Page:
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Condoms are one of the few birth-control options available to men today.

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The birth control pill celebrated its 50th birthday in 2010, prompting anniversary essays and opines lauding how the oral contraceptive revolutionized the sexual and maternal landscape for women. By 1978, birth control was freely prescribed to both married and unmarried women, and since then, those tablet packets have doubled as daily doses of independence. Today, the pill is the most popular form of birth control for American women under 30, providing reversible contraception for nearly 11 million women [source: Guttmacher Institute].

While the birth control family has grown over the years -- branching off with patches, rings, IUDs and other iterations, both hormonal and non-hormonal -- about half of all pregnancies in the United States are still unintended, indicating that female birth control isn’t a contraceptive panacea [source: Centers for Disease Control and Prevention]. And despite the wide-ranging birth control methods available on the market today, there’s still one option that's noticeably missing: male birth control. Pharmaceutical companies and medical researchers have investigated long-term, reversible forms of birth control designed for men, and all have fallen short.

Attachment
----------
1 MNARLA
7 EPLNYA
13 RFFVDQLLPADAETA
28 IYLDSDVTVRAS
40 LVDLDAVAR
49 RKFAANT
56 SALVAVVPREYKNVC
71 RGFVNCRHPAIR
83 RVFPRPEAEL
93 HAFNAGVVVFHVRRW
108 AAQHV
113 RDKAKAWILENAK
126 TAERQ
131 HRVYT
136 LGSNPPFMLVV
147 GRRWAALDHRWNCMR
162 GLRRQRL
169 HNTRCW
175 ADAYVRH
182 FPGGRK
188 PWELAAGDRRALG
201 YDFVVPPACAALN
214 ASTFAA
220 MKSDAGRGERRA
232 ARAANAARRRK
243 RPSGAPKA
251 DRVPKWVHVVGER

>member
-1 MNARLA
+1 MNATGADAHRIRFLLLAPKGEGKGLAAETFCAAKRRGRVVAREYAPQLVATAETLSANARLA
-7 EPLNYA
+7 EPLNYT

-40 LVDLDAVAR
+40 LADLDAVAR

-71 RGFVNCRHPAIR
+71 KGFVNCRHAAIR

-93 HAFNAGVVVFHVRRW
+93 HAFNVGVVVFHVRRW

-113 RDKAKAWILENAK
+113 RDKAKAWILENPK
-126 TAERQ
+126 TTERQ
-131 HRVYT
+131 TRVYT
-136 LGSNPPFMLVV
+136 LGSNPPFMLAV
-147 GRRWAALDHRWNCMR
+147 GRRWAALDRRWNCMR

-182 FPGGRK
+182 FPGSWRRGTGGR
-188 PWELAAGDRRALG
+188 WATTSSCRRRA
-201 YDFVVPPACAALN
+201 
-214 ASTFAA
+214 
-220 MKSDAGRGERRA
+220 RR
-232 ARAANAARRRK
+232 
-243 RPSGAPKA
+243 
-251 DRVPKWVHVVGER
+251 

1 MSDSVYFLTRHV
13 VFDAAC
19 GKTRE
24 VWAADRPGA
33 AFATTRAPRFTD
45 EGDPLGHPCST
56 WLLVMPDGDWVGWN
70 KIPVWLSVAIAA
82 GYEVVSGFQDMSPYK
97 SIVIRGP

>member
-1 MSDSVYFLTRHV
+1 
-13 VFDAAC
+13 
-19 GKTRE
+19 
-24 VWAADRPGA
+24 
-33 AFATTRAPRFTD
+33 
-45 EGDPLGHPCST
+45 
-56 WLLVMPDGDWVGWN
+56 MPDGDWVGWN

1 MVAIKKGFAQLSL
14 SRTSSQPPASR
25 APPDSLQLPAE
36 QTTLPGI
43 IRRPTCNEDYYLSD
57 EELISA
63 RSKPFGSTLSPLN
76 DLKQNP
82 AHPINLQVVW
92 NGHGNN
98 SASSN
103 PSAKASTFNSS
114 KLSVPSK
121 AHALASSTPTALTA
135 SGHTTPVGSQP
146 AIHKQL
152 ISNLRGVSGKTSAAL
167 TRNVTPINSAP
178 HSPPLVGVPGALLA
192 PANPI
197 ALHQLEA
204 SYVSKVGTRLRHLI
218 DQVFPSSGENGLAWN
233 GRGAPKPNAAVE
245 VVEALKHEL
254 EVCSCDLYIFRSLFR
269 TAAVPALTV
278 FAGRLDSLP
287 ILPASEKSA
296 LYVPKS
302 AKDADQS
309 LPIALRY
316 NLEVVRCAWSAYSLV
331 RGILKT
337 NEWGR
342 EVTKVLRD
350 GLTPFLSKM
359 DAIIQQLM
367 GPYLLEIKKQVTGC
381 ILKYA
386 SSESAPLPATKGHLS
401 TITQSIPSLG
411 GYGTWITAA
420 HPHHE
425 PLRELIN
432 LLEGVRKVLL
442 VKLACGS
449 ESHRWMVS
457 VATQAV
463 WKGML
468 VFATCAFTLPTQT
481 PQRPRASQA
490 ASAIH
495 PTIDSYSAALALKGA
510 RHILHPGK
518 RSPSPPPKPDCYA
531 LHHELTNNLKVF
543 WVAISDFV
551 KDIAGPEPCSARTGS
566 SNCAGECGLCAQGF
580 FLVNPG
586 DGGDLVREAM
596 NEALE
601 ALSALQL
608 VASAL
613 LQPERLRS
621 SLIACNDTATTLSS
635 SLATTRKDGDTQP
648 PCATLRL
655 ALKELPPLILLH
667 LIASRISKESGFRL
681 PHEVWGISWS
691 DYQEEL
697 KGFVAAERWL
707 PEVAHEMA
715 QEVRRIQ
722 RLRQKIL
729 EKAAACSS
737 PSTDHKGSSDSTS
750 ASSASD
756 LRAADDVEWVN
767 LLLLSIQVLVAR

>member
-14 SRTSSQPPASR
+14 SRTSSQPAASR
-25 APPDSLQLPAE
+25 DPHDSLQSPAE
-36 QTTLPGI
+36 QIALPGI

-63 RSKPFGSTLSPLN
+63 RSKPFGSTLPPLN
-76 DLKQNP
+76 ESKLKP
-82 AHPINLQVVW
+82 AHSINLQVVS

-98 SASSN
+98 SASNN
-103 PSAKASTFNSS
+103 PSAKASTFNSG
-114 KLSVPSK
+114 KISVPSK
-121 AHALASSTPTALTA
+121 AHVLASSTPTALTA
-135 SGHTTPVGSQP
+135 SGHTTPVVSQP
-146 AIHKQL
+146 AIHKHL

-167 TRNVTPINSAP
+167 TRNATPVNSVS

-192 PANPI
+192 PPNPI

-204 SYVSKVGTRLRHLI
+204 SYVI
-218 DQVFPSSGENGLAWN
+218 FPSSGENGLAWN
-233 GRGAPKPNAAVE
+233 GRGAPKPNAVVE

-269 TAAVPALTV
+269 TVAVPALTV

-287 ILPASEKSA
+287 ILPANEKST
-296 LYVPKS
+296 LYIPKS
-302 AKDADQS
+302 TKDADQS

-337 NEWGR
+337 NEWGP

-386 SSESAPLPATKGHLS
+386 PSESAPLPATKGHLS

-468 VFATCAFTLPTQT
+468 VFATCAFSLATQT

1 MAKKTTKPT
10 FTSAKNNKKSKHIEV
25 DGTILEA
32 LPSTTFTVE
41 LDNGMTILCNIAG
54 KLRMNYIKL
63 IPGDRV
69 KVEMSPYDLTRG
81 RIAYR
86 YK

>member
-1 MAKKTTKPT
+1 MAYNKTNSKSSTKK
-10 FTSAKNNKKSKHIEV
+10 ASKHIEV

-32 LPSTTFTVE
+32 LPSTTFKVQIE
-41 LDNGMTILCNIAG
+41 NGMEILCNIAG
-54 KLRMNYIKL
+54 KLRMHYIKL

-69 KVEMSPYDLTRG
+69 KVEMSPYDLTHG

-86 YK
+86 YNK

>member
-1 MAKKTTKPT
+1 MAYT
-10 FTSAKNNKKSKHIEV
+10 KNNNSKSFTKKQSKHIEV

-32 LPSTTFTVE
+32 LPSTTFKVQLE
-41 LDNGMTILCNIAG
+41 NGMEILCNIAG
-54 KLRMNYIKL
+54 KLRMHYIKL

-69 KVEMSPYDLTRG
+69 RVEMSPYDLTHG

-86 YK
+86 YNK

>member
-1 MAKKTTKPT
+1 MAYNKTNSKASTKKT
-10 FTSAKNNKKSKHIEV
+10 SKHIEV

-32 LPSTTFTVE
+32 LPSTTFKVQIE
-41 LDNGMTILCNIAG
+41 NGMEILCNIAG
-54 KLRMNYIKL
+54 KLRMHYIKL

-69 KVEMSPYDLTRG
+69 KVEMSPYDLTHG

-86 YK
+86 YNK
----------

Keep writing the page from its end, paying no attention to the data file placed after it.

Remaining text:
Certainly, men aren’t completely at a loss for contraception; according to Planned Parenthood, they can choose from five non-medicinal options: abstinence, condoms, outercourse, vasectomy and withdrawal [source: Planned Parenthood]. Yet some men complain that none of those options allow them to fully enjoy sex, as condoms may reduce penile sensation, for instance, and vasectomies require an additional surgery to reverse.

Though it wouldn't eliminate the risk of contracting sexually transmitted diseases, male birth control could provide an attractive contraception alternative for many reasons. For one, it would allow men and women to share contraception responsibility more equally. Additionally, it could alleviate women’s concerns over female birth control’s long-term impact on fertility. Since female birth control also tinkers with some women’s libidos, a male birth control option could offer a more stimulating form of contraception for both partners.

But how could a medication stop the 120 million sperm released during male orgasm from finding an egg?